Only Human Review
Most of what you need to know about Only Human can be gleaned from its opening credits. Bright, snappy and bordering on the kitsch, the various cast and crew members have their names appear over close-ups of gaudy wallpaper, tiles and carpet. The hectic nature of what is to come is therefore revealed, as is the primary setting: the compact apartment which houses four generations of one Jewish family.
Given this tiny setting and the fact that its inhabitants ranger from a blind, sex-obsessed grandfather to a precocious little brat, Only Human has something of the sitcom about it. Indeed, over its 85 minute running time, it has the sitcom-style democracy whereby each of the characters is allowed their big moment; that sitcom-style claustrophobia which prevents anything from developing too far beyond the norm; and that sitcom-style approach to humour in which the big joke is all and the clearer the better.
Of course, this isn’t to demean the sitcom form, after all it’s a mode of television which has produced a number of genuine masterpieces, even ones which stay firmly rooted within its confines. Yet Only Human is far closer to the sitcom pilot and herein lie its difficulties. Essentially, it’s trying just that little bit too hard to ingratiate itself towards an audience. The parade of eccentrics; the stream of Israeli-Palestine gags which point towards the risqué but are in fact quite safe; the ability to know exactly what kind of comic type a character is going to be within seconds of them first appearing on-screen. All of these demonstrate just how much effort the filmmakers are putting into getting us to like their work. Yet the strain is all too apparent, and it only serves to have the opposite effect.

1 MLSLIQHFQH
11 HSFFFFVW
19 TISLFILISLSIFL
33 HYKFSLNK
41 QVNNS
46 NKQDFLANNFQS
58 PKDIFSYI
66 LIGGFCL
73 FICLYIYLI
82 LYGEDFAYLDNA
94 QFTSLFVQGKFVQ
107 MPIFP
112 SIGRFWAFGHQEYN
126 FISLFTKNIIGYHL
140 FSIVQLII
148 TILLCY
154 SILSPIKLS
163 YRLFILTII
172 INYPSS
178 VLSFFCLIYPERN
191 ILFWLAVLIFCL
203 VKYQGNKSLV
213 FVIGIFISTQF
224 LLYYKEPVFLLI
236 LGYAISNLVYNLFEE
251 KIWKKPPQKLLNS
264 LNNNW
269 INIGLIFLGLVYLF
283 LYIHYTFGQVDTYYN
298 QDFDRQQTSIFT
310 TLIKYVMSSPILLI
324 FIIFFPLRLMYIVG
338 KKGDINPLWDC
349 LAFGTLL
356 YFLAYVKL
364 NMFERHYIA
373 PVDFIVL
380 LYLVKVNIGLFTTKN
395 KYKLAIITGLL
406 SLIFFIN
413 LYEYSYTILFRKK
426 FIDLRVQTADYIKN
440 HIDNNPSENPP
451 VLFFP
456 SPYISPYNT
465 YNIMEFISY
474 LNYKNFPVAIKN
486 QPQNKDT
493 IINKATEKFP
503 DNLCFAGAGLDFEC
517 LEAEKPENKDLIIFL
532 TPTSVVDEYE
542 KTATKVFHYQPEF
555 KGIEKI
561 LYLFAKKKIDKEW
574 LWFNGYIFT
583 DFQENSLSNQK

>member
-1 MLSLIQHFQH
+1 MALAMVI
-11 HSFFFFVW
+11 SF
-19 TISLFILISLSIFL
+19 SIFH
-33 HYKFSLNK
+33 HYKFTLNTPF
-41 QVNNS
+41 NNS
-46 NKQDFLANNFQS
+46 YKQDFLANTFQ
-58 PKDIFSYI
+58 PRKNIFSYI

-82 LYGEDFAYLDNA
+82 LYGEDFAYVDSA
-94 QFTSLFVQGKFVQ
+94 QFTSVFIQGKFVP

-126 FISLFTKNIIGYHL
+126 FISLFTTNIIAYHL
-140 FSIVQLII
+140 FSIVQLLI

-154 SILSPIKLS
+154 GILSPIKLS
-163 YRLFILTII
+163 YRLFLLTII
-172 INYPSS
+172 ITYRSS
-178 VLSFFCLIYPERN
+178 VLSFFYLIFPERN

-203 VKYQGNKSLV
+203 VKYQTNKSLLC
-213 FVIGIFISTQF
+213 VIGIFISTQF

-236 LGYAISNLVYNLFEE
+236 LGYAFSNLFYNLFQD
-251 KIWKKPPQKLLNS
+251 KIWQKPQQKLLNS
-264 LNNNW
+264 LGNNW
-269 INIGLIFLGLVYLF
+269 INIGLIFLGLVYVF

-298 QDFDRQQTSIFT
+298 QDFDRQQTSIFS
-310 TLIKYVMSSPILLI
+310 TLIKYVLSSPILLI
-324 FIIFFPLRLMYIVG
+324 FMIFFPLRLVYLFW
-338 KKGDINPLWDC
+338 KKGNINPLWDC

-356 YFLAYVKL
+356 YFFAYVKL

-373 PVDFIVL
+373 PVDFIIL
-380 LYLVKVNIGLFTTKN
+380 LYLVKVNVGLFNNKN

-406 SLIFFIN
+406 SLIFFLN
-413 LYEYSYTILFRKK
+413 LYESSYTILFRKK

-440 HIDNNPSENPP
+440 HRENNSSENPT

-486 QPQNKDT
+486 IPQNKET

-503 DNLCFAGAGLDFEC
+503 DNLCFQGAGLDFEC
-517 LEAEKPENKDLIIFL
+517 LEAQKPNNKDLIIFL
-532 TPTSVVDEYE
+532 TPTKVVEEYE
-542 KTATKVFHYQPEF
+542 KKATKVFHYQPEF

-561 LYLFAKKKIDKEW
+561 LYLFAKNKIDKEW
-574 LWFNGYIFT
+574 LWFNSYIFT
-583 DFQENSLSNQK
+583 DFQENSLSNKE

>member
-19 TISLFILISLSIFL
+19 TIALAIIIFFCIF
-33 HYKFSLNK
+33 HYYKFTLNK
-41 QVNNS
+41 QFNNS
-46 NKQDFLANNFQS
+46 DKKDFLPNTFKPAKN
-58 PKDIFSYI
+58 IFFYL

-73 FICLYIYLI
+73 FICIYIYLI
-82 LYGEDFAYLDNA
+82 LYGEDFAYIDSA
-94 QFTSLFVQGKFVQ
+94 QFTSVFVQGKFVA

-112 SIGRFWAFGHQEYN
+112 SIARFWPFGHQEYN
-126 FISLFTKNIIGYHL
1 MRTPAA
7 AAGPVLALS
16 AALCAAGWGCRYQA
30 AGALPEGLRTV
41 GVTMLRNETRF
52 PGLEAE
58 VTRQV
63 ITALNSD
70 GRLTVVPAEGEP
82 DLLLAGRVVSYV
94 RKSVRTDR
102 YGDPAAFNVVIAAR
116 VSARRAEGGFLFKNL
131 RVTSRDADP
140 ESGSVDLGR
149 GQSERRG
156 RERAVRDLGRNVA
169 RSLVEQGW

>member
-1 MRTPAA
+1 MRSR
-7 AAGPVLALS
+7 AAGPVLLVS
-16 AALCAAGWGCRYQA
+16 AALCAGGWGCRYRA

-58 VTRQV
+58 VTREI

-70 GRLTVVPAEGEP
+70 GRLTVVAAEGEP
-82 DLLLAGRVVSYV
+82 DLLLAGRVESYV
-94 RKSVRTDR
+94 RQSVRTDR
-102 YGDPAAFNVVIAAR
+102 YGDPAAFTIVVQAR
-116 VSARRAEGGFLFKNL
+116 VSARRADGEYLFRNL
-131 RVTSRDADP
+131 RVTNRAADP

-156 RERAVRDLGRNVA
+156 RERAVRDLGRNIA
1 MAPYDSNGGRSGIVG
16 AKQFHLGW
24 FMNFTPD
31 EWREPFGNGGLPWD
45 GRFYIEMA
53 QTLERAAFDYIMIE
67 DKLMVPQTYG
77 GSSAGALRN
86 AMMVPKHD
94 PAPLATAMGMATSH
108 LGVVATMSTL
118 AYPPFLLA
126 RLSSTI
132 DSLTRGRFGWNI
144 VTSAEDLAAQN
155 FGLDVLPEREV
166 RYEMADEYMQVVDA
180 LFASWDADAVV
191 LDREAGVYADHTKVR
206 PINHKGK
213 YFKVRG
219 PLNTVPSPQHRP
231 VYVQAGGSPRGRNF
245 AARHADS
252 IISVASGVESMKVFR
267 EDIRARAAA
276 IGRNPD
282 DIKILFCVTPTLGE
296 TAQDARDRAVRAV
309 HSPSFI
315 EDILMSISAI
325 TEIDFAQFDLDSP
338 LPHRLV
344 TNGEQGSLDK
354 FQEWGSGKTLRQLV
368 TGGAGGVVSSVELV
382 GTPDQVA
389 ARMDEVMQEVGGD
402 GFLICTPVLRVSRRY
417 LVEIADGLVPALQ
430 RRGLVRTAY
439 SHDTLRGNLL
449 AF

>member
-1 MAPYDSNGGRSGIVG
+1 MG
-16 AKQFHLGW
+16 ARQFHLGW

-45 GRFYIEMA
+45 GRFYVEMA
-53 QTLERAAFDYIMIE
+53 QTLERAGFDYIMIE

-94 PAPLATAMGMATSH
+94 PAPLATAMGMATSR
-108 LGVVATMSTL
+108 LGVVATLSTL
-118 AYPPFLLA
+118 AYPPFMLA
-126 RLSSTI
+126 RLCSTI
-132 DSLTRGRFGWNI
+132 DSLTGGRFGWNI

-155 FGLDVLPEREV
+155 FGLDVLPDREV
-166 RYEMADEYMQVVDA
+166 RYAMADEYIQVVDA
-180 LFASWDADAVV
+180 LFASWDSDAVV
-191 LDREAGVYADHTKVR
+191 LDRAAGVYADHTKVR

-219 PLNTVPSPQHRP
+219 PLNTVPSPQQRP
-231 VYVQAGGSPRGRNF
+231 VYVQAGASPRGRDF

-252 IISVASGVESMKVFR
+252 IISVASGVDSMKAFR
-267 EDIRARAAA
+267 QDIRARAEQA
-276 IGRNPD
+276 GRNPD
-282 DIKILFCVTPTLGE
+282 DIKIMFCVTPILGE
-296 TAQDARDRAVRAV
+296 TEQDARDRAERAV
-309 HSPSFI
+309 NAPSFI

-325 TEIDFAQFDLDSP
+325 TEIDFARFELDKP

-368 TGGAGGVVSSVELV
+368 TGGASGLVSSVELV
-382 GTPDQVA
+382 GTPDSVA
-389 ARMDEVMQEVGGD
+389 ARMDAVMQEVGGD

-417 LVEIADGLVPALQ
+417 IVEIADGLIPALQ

Yet Only Human isn’t an outright failure and still possesses a certain entertainment value owing to its casting. Indeed, it is very much a well played piece work, with some notable physical clowning, but this doesn’t quite counterbalance the obviousness of the big gags. As such, it is left to the little moments to provide the moderate pleasures, all of which suggests that if Only Human were to be turned into a sitcom, it might actually grow into something worthwhile.
Only Human’s presentation is agreeable without particularly standing out. We get the film presented anamorphically and in its original aspect ratio. Plus it’s been transferred from a clean print which demonstrates superb clarity and detail. But then it also comes with burnt-in English subtitles which is likely to be a disappointment to many. Likewise, the soundtrack remains crisp and clear throughout, yet only comes in a DD2.0 form. For cinema screenings, the film came with a 5.1 mix and as such this downgrading can only be viewed as a disappointment.
As for extras, Only Human comes with a number of additions. The key piece is the commentary by writer-directors Teresa de Pelegri and Dominic Harari. Thankfully, they chat away in English which means that we don’t have to worry about any additional subtitles interfering with those which are burnt-in, but then it’s not a commentary with which most viewers will stay the duration. Though Harari is more talkative than de Pelegri, both come across as quite shy and never really get into any great discussion. As such we get odd bits of chatter here and there, but little of important.
Elsewhere on the disc we find a brief ‘making of’ featurette which proves diverting enough, plus a pair of deleted/alternative scenes which are largely ephemeral. That said, for such a minor title, such additions are far more than we’ve come to expect and as such Verve should be congratulated for putting in the effort.